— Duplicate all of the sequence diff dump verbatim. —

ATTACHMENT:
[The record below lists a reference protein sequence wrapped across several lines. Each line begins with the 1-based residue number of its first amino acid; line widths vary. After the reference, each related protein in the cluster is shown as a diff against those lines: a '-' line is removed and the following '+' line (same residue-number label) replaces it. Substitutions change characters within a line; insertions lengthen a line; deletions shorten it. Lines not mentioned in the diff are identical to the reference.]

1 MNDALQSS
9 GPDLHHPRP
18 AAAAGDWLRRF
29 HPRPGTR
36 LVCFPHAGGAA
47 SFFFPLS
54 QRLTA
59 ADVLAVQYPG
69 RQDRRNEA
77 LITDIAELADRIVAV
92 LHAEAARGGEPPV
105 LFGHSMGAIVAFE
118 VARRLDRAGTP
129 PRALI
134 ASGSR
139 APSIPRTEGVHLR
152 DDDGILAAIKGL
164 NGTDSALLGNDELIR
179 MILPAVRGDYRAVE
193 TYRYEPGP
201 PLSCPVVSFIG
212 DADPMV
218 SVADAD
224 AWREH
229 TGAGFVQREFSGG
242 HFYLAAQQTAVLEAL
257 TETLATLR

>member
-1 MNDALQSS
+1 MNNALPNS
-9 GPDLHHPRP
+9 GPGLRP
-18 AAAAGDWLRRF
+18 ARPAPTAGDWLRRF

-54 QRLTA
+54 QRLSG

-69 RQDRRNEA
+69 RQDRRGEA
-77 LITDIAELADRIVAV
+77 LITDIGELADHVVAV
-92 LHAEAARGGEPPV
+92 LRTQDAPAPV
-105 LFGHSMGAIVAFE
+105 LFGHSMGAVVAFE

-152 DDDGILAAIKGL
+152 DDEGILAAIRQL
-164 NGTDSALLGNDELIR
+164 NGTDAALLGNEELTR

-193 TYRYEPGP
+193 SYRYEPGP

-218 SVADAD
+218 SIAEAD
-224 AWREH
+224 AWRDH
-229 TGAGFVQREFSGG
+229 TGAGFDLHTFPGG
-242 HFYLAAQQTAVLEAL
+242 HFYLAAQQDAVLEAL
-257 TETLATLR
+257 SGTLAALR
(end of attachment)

[The record below lists a reference protein sequence wrapped across several lines. Each line begins with the 1-based residue number of its first amino acid; line widths vary. After the reference, each related protein in the cluster is shown as a diff against those lines: a '-' line is removed and the following '+' line (same residue-number label) replaces it. Substitutions change characters within a line; insertions lengthen a line; deletions shorten it. Lines not mentioned in the diff are identical to the reference.]

1 MNDALQSS
9 GPDLHHPRP
18 AAAAGDWLRRF
29 HPRPGTR
36 LVCFPHAGGAA
47 SFFFPLS
54 QRLTA
59 ADVLAVQYPG
69 RQDRRNEA
77 LITDIAELADRIVAV
92 LHAEAARGGEPPV
105 LFGHSMGAIVAFE
118 VARRLDRAGTP
129 PRALI
134 ASGSR
139 APSIPRTEGVHLR
152 DDDGILAAIKGL
164 NGTDSALLGNDELIR
179 MILPAVRGDYRAVE
193 TYRYEPGP
201 PLSCPVVSFIG
212 DADPMV
218 SVADAD
224 AWREH
229 TGAGFVQREFSGG
242 HFYLAAQQTAVLEAL
257 TETLATLR

>member
-1 MNDALQSS
+1 MNNALPNS
-9 GPDLHHPRP
+9 GPGLRP
-18 AAAAGDWLRRF
+18 ARPAPTAGDWLRRF

-54 QRLTA
+54 QRLSG

-69 RQDRRNEA
+69 RQDRRGEA
-77 LITDIAELADRIVAV
+77 LITDIGELADHVVAV
-92 LHAEAARGGEPPV
+92 LRTQDAPAPV
-105 LFGHSMGAIVAFE
+105 LFGHSMGAVVAFE

-152 DDDGILAAIKGL
+152 DDEGILAAIRQL
-164 NGTDSALLGNDELIR
+164 NGTDAALLGNEELTR

-193 TYRYEPGP
+193 SYRYEPGP

-218 SVADAD
+218 SIAEAD
-224 AWREH
+224 AWRDH
-229 TGAGFVQREFSGG
+229 TGAGFDLHTFPGG
-242 HFYLAAQQTAVLEAL
+242 HFYLAAQQDAVLEAL
-257 TETLATLR
+257 SGTLAALR